Trade’s many enemies like to portray a world of evil multinationals moving jobs to third world countries where they take unfair advantage of the natives and foul up the environment. As shown in the following article this is not necessarily the case.
Some may complain this is only one factory and in general trade exploits foreign workers, harms domestic workers and ruins the environment. I’m sure there are cases where this happen but in the aggregage where is the evidence. Presumably if foreign workers had worse prospects at multinationals, they wouldn’t work there. Economic evidence seems to indicate multinationals pay better than domestic firms and provide other benefits (one example study).
Since trade lowers prices and greater variety of goods it is unequivically beneficial to consumers. But does it hurt domestic workers? If a factory moves offshore and its workers are laid off then it MAY hurt them. Some may find better jobs however. It is likely also that decreased costs to others will great other jobs. If for instance the price of steel dropped by half, prices of cars and appliances would drop. When prices drop people buy more and more workers are needed to produce these goods.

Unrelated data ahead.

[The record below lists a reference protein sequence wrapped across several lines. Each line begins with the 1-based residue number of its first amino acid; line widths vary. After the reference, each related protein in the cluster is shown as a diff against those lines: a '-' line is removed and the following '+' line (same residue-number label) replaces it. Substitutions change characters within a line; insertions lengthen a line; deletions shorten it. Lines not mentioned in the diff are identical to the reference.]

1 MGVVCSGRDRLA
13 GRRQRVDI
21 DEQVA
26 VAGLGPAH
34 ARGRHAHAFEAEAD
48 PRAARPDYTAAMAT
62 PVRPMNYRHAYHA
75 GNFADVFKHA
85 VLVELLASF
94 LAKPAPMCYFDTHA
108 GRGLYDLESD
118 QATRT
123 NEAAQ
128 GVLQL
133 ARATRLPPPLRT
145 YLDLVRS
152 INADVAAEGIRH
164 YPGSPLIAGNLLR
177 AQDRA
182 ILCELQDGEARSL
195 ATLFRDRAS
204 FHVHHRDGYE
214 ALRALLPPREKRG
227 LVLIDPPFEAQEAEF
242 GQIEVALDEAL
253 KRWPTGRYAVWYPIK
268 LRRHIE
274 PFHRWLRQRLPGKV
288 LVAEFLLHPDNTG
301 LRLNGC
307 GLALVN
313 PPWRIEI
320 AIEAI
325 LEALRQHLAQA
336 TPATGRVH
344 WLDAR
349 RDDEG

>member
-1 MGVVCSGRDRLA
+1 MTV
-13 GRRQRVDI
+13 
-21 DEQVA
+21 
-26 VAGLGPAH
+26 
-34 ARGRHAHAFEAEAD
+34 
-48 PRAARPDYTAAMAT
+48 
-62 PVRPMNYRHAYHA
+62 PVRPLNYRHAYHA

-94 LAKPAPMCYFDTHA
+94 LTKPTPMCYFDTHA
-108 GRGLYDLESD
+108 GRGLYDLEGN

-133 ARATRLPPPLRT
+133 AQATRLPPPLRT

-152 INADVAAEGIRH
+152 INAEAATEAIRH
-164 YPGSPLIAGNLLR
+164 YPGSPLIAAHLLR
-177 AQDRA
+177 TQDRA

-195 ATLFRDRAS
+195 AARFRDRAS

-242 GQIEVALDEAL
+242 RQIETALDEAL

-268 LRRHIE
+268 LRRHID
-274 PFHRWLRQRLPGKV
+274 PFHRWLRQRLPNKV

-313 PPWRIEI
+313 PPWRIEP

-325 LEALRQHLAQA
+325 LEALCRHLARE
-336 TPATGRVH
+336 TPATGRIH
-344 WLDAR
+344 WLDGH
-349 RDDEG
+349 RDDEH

It is true that there are other countries with laxer environmental standards than ours. Are there are some with stricter. When trade gets restricted (such as the steel safeguards), the distinction is rarely made. As the above article shows, productions of individual goods abroad is not necessarily going to be dirtier than here is the US. If you really favor restricting trade for environmental reasons, then it should be on a targeted basis with clear analysis as to what the total environmental costs are there and here. And also keep in mind that as countries get richer, their citizens tend to require a cleaner environment. Making countries richer through trade is probably be a good way to make them cleaner too.